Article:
Marc Rees - Associate Artist

Under the visionary curatorship of Welsh artist Marc Rees, a mobile arts space created from the transformed body of a DC-9 aeroplane – Adain Avion - migrated across Wales in the summer of 2012 igniting the imagination of the nation for the London 2012 Festival.

The plane ‘nested’ in Swansea, Ebbw Vale and Llandudno, between 24 June and 14 July, for three weeks of extraordinary cultural activities that reflected the distinctive history and culture of each area. Adain Avion was one of 12 public art commissions created for Artists Taking the Lead, the UK Arts Councils' flagship project for the London 2012 Cultural Olympiad.

Marc Rees, whose recent work includes the acclaimed site-specific project {150} that united National Theatre Wales and Theatr Genedlaethol Cymru for the very fist time, is one of Wales’ leading performance and installation artists with an established track record of delivering groundbreaking, provocative and risk-taking work. For Adain Avion, he brought together leading artists from around the globe including Welsh writer Owen Sheers, Swiss choreographer Philippe Saire, Portuguese choreographer Filipa Francisco, Welsh visual artists Owen Griffiths, Stefhan Caddick and Carwyn Evans, Austrian choreographer Willi Dorner, Finnish choreographer Tanja Råman, BAFTA-winning Welsh composer John Hardy and Welsh choreographer Cai Tomos to collaborate with local people for performances, installations, workshops and events at each nesting destination. Over 2,000 participants, 50 artists and 65 community groups were involved in the project,150 events in total with an overall audience of 48.000.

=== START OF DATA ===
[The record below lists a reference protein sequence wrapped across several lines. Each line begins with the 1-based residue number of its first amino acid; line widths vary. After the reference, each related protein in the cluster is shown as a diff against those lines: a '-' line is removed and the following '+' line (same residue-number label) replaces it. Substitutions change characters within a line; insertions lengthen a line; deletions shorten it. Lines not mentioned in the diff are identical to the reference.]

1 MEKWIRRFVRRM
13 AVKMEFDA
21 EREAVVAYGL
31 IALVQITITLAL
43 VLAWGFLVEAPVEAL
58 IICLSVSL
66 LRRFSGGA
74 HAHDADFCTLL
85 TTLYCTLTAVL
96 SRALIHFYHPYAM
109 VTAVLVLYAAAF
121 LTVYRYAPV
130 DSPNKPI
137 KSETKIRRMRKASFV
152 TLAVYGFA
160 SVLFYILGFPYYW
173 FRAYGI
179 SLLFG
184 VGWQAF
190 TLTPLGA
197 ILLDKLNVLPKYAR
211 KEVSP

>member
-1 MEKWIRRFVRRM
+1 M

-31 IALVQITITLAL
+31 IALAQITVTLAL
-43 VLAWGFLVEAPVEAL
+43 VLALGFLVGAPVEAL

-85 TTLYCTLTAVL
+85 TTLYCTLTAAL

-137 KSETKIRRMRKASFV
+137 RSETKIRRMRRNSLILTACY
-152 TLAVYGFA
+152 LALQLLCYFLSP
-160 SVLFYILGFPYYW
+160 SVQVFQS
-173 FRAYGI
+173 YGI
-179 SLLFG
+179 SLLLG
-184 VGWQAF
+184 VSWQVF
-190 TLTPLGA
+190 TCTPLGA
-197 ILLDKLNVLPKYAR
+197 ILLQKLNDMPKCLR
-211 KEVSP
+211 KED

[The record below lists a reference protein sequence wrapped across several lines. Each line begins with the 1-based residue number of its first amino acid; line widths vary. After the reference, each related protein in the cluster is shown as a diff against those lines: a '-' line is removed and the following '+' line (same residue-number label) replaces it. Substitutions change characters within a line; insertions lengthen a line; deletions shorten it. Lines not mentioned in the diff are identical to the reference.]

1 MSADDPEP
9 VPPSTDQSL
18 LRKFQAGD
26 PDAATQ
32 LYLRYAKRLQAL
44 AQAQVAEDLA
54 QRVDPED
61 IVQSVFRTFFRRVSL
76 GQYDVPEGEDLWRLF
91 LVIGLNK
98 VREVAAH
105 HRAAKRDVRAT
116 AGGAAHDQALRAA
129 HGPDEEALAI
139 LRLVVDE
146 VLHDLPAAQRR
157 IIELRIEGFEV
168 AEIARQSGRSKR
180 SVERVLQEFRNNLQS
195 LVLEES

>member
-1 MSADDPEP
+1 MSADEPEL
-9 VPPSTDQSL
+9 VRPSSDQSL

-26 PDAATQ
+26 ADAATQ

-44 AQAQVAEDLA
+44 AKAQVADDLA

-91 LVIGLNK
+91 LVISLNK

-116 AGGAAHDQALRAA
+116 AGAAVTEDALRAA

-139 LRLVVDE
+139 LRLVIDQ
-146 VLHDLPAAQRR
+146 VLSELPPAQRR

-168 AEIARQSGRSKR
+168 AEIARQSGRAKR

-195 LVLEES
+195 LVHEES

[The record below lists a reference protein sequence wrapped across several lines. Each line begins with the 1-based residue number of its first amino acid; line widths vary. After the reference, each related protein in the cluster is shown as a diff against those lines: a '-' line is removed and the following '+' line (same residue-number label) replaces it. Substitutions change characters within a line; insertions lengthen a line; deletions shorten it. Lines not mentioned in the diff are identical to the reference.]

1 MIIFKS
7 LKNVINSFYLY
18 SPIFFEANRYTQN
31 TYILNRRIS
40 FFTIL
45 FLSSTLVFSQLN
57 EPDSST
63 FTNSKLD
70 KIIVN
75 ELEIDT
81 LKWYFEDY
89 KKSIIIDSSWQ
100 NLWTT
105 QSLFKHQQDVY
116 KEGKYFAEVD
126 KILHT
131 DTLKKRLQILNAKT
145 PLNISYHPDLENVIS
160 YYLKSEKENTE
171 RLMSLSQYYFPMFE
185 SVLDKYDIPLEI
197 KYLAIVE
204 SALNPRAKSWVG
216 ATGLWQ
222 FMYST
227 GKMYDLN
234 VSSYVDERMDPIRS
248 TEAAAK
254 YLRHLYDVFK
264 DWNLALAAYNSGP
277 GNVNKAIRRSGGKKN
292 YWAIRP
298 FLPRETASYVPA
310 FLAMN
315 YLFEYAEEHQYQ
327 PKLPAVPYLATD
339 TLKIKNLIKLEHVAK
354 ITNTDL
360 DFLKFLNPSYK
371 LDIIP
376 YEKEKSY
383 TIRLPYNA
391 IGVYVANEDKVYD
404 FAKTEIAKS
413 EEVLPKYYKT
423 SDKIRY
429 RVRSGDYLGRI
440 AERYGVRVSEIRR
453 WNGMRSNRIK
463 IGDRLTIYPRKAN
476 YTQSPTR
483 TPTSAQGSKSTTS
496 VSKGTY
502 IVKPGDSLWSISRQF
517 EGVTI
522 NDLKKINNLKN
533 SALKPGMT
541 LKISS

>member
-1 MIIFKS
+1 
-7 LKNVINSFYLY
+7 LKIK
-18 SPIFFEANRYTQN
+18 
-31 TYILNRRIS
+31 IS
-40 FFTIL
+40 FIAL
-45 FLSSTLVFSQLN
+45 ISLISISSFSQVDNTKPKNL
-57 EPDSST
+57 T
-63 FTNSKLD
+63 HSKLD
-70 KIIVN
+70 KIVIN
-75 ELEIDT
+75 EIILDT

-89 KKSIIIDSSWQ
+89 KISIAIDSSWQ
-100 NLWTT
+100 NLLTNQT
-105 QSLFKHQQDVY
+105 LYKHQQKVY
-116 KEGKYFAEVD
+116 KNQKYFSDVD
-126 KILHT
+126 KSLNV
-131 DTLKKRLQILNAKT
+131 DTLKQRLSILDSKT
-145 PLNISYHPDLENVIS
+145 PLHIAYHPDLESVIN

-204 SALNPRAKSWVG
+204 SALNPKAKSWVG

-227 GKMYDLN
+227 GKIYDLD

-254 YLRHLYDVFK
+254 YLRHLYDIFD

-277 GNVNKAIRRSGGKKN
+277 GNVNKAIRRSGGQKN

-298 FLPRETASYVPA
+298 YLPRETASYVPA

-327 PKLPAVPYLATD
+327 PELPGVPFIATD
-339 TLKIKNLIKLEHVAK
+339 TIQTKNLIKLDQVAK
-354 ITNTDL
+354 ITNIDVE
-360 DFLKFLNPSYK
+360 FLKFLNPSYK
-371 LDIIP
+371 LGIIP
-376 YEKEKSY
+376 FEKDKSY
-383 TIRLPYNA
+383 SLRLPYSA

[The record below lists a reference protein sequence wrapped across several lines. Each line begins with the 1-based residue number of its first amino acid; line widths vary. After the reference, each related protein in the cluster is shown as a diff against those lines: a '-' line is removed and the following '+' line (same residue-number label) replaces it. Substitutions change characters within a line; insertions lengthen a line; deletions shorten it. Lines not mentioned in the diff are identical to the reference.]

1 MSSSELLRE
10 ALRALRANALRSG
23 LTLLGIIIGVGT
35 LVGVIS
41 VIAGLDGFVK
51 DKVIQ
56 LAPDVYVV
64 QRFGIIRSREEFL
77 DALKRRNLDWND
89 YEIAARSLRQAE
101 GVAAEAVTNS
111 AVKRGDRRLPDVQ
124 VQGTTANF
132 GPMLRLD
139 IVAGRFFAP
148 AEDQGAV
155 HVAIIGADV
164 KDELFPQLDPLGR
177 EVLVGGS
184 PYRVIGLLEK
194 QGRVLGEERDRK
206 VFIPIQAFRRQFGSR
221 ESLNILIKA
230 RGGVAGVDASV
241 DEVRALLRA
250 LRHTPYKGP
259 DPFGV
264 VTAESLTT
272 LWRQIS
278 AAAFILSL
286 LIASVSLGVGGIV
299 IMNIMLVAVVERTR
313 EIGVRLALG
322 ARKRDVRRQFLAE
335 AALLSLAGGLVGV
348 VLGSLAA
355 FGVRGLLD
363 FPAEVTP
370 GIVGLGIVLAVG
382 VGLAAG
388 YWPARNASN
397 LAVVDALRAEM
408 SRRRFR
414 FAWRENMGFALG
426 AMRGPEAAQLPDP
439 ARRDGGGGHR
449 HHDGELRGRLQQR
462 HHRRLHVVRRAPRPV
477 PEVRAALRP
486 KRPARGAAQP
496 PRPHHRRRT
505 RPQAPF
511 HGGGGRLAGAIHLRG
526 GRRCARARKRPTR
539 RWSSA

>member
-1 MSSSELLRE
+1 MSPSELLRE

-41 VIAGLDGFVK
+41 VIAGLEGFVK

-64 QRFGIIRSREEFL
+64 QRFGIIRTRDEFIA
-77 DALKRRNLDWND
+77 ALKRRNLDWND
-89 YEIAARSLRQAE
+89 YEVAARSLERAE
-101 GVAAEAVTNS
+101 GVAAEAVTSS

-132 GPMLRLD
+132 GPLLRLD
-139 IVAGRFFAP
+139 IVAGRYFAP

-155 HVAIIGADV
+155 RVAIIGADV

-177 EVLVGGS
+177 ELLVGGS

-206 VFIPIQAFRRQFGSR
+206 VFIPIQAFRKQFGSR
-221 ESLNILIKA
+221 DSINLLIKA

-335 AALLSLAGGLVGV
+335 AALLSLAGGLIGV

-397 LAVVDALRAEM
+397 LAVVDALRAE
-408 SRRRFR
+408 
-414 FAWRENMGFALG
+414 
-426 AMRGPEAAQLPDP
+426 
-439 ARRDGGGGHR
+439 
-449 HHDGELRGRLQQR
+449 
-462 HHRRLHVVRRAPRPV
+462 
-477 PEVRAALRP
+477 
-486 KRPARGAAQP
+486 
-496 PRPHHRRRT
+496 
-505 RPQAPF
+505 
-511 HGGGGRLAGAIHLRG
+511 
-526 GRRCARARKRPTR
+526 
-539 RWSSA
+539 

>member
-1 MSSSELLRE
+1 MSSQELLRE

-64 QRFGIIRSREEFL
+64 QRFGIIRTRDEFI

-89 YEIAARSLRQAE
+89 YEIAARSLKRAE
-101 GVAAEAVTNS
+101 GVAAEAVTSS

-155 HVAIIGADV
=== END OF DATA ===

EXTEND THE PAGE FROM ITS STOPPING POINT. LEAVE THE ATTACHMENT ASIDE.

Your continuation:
All the activities were filmed and stored in the plane’s ‘black box’ recorder and revealed to thousands of visitors at the National Eisteddfod of Wales in Llandow. Then, as the Olympic Games drew to a close on 12 August, the fuselage began its journey home to Spain after depositing the ‘black box’ at St. Fagans National History Museum where it formed an important contemporary folk archive; an eclectic collective memory to represent the uniqueness of Wales in 2012.

Avion was originally discovered and transformed from the wreck of an abandoned aeroplane by Spanish sculptor Eduardo Cajal, who wanted to recycle the fuselage to create a vehicle for cultural and artistic exchange. Rees brought this extraordinary object from its home in northern Spain to Wales and chose Swansea his home turf as its first destination nesting point and Taliesin were the obvious partners to make this enormously ambitious project happen and a 'runway' success.

To experience Rees' unique take on in-flight entertainment click on the link below

Adain Avion was funded by the National Lottery through Arts Council of Wales, included in the London 2012 Festival and part of London 2012 Cultural Olympiad.

Produced by Taliesin Arts Centre

Creative Producer, Sian Thomas